Looking at mortgage rates for the week of 4-25-2014…
Sorry about the lack of posts lately. I will be trying to get back into posting on a more regular schedule. Since writing about mortgage rates has been a Friday tradition around here, I figure that this post should be an easy way to get back into my groove.
So without wasting any more time, let’s dive into looking at this week’s average mortgage rates from Freddie Mac, the MBA and Bankrate.com!
Freddie Mac Reported:
- 30-year fixed-rate mortgages averaged 4.33%
- This is up from last week when it averaged 4.27%
- Last year at this time, 30-year fixed-rate mortgages averaged 3.40%
- 15-year fixed-rate mortgages averaged 3.39%
- This is up from last week when it averaged 3.33%
- Last year at this time, 15-year fixed-rate mortgages averaged 2.61%
Frank Nothaft, vice president and chief economist, Freddie Mac said:
Mortgage rates edged up following the uptick in the 10-year Treasury note late last week. Existing home sales were essentially flat with a 0.2 percent decline in March to a seasonally adjusted annual rate of 4.59 million. However, new home sales fell nearly 15% in March to an annual rate of 384,000, well below consensus.
Check out the chart showing mortgage rates from Freddie Mac:
The 30-year fixed-rate mortgage rose 5 basis points to 4.48%
The 15-year fixed-rate mortgage rose 6 basis points to 3.54%
The average rate for a 30-year jumbo mortgage rose 4 basis points to 4.47%
The Mortgage Bankers Association Reported:
The average contract interest rate for 30-year fixed-rate mortgages with conforming loan balances ($417,000 or less) increased to 4.49% from 4.47%, with points increasing to 0.50 from 0.32 (including the origination fee) for 80% loan-to-value ratio (LTV) loans.
The average contract interest rate for 30-year fixed-rate mortgages with jumbo loan balances (greater than $417,000) increased to 4.41% from 4.39%, with points increasing to 0.34 from 0.18 (including the origination fee) for 80% loan-to-value ratio (LTV) loans.
The average contract interest rate for 15-year fixed-rate mortgages increased to 3.55% from 3.54%, with points increasing to 0.33 from 0.24 (including the origination fee) for 80% loan-to-value ratio (LTV) loans.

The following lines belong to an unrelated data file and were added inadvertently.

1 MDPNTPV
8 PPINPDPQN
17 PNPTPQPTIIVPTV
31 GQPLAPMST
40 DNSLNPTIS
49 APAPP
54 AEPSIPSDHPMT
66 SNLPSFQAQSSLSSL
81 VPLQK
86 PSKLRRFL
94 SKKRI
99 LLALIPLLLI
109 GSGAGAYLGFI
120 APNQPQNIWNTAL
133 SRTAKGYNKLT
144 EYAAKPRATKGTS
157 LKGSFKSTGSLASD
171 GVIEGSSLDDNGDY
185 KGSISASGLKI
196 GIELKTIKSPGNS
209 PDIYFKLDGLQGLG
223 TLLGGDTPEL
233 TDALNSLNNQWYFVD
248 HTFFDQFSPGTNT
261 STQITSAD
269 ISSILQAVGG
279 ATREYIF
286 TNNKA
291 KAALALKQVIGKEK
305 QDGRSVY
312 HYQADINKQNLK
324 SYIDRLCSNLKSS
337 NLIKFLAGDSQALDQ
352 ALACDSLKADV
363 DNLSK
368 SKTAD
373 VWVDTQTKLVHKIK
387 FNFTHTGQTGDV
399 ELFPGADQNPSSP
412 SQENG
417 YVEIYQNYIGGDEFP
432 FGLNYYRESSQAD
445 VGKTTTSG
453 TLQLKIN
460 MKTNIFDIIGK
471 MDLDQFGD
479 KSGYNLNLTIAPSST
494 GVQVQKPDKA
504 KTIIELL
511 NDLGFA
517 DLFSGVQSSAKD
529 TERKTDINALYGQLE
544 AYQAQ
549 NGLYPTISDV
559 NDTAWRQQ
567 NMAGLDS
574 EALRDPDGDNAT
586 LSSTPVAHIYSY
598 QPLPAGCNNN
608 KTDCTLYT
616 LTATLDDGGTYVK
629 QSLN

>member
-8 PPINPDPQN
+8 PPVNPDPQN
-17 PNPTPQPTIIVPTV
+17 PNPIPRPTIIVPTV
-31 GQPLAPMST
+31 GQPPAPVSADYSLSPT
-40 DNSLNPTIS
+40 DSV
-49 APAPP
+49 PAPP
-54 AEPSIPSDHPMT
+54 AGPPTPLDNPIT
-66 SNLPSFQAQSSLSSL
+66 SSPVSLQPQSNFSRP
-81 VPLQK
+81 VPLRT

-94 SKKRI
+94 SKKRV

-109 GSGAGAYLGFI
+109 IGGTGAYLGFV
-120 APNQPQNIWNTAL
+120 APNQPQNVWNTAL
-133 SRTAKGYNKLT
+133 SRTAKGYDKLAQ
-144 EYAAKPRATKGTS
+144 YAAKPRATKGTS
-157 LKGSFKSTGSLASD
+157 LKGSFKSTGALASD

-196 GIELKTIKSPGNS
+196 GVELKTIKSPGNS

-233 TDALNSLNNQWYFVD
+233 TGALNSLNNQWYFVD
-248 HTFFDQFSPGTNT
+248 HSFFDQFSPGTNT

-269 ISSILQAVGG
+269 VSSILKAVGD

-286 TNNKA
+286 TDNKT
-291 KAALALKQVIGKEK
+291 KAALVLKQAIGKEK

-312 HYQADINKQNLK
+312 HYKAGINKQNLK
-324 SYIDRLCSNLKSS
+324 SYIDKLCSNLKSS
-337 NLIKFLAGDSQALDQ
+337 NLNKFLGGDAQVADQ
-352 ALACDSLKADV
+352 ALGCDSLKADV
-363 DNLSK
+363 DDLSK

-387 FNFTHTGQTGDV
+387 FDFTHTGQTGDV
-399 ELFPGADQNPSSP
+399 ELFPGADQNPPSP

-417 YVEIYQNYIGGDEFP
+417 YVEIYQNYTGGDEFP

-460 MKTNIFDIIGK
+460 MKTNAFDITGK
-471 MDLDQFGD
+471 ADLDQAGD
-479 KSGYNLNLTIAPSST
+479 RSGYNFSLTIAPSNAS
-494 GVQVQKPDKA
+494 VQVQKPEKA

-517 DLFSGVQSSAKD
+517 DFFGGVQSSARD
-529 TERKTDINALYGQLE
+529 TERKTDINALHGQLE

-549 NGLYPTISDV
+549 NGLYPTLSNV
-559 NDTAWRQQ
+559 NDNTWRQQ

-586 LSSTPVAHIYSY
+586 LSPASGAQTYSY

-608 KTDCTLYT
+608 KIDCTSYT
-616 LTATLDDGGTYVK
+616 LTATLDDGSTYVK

The Take Away:
We saw mortgage rates increase this week after several negative housing reports. Most people have been expecting or predicting that mortgage rates would rise in 2014. Especially after the Fed started to taper Quantitative Easing.
Yet we have not seen mortgage rates shoot upward quite like everyone thought they would. Why haven’t we seen the rapid increase like we did the first time the Fed mentioned tapering QE?
The fear was that if the Fed stopped buying mortgage-backed securities, there wouldn’t be anyone to take their place. So reduced demand would mean downward pressure on MBS prices. Which would translate into higher mortgage rates.
The unrest in the Ukraine could be the reason that rates have not skyrocketed yet. When we start seeing crazy stuff happening around the world, investors get nervous. So they start looking for somewhere safer to put their money.
Somewhere like US Treasuries. The increased demand for treasuries has been helping Mortgage-Backed-Securities and this helps keep mortgage rates low. Just remember that if the situation in Ukraine is resolved peacefully, it could mean we will see mortgage rates start to climb at a much faster pace.
Like they did when the Fed first mentioned tapering back in 2013.
The key thing to remember is that mortgage rates are STILL at historically low levels.
So if buying a home makes sense for you, my suggestion is to do it sooner rather than later.
As always, I am providing this to you for informational purposes only! I am not a mortgage lender and you should contact the lender of your choice directly to learn more about its mortgage products and your eligibility for such products.